Dude, Where's My Czar?
Add Melissa Hathaway to the list of cybersecurity experts who don’t want the job of White House cybersecurity czar. Hathaway, a former Bush administration official who led President Obama’s recent 60-day review of the federal government’s cybersecurity efforts, was thought to be a leading contender for the position. But according to The Wall Street Journal, she asked not to be considered for that post about two weeks ago, citing personal reasons. And now she’s resigned her current post as well.
An odd turn of events, considering Hathaway led the administration’s 60-day review of governmentwide cybersecurity preparedness and seemed its likely choice to head up the new cybersecurity office. With the post now vacant and the list of candidates who’ve been considered for the job rumored to have reached at least 30, the administration may have a tough time finding the right person for this difficult job–and convincing him or her to accept it.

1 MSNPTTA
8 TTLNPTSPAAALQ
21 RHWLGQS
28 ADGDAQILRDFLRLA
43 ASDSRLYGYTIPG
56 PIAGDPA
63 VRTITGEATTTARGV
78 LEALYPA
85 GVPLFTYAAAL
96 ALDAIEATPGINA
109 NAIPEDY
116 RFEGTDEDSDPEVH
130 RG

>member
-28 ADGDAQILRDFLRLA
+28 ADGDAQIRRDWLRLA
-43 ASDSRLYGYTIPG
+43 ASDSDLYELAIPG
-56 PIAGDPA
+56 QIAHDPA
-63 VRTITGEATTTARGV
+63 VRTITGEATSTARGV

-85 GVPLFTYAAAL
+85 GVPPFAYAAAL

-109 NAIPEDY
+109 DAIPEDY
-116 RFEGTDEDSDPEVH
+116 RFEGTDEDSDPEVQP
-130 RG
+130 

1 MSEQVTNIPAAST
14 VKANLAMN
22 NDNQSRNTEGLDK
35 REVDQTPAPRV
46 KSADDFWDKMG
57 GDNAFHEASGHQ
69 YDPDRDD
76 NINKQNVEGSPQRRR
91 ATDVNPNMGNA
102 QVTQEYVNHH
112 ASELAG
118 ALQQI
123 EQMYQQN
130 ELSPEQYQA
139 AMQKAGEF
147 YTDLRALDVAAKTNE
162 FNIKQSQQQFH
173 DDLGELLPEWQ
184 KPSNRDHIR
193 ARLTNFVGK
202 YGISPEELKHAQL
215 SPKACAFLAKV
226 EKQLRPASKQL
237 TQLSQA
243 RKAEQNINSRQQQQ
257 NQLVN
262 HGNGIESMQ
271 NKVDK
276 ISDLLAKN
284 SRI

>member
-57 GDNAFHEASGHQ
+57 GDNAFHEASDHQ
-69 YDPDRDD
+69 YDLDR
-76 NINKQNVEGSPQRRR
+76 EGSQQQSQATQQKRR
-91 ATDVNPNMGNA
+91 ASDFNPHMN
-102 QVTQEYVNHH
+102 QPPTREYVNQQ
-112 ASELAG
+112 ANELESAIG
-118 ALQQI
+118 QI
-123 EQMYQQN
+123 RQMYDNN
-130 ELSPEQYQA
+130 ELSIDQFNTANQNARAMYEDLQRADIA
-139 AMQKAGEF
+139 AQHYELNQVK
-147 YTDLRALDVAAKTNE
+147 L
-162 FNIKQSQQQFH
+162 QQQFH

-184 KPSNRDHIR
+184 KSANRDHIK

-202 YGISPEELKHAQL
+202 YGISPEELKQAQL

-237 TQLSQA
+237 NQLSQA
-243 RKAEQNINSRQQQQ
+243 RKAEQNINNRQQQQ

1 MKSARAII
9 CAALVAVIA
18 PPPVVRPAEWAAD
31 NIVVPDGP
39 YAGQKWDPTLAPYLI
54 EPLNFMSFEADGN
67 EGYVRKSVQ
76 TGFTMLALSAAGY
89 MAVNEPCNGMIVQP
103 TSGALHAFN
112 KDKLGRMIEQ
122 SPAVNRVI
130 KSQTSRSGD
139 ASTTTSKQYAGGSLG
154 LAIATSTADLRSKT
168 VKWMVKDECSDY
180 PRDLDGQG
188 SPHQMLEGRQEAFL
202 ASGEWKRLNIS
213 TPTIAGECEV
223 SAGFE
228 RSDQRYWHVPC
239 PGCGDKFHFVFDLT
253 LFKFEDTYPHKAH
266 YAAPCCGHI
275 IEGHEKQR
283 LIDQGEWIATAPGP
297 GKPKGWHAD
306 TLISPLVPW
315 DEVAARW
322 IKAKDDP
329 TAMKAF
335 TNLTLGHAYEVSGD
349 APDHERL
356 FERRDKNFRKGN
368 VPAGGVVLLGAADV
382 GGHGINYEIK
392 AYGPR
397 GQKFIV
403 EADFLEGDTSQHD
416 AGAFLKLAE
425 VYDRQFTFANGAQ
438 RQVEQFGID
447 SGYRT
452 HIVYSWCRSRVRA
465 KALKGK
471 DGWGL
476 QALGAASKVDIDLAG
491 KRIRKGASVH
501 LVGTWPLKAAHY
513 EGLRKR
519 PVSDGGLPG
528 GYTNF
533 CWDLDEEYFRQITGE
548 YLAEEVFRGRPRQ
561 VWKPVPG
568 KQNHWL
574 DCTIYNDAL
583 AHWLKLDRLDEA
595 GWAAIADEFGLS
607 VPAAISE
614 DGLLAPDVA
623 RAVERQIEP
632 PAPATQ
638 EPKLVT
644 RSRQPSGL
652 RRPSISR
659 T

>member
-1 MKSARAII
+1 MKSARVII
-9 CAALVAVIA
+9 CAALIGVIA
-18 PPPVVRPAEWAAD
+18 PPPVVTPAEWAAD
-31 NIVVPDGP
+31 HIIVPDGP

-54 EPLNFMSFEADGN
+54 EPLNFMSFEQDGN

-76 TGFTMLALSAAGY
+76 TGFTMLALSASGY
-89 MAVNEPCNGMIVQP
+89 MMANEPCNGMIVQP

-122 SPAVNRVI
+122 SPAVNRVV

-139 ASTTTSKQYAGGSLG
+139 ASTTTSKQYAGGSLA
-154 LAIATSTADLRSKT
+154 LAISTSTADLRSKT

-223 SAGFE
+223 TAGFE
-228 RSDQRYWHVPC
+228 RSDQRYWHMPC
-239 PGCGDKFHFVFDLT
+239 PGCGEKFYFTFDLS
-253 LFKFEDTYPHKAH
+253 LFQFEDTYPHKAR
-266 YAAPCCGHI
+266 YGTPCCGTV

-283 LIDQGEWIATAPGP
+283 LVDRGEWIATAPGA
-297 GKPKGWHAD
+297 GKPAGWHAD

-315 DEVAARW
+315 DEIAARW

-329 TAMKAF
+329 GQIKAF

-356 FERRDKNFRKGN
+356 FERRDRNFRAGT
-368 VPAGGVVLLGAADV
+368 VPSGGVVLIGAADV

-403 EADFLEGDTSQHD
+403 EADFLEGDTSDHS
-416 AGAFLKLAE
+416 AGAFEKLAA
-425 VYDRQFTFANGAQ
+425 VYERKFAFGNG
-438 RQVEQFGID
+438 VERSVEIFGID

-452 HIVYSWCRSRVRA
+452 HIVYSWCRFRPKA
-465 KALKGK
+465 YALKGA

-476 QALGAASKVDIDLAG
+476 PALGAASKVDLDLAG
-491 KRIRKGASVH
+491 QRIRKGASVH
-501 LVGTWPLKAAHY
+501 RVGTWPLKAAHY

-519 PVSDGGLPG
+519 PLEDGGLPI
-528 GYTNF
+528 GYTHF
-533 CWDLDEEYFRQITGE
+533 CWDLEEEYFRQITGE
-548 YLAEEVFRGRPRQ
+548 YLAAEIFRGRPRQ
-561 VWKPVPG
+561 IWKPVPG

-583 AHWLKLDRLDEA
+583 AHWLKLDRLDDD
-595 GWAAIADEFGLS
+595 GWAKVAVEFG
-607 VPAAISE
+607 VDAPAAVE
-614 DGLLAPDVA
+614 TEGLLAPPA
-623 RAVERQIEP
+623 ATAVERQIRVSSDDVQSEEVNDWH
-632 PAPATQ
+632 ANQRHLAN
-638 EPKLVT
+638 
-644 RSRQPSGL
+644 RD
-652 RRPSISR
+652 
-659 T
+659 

“As it stands right now, the cyber czar would have two bosses, the National Security Council and National Economic Council, as well as a chief information officer and chief technology officer,” Greg Garcia, former assistant secretary for cybersecurity and communications at the Department of Homeland Security, told Dark Reading. “In addition, that individual would have to herd all of the cats at DHS and other agencies. Those are big shoes to fill–in fact, I’m skeptical that anyone could succeed in the [cyber czar] job.”
And Garcia’s not the only one. Among other potential candidates who’ve reportedly told the White House they’re not interested: former Republican U.S. Representative Tom Davis of northern Virginia, Microsoft (MSFT) executive Scott Charney, Symantec (SYMC) Chairman John Thompson and retired Air Force General Harry Raduege Jr., the former Defense Information Systems Agency director and co-chair of the Commission on Cybersecurity for the 44th Presidency.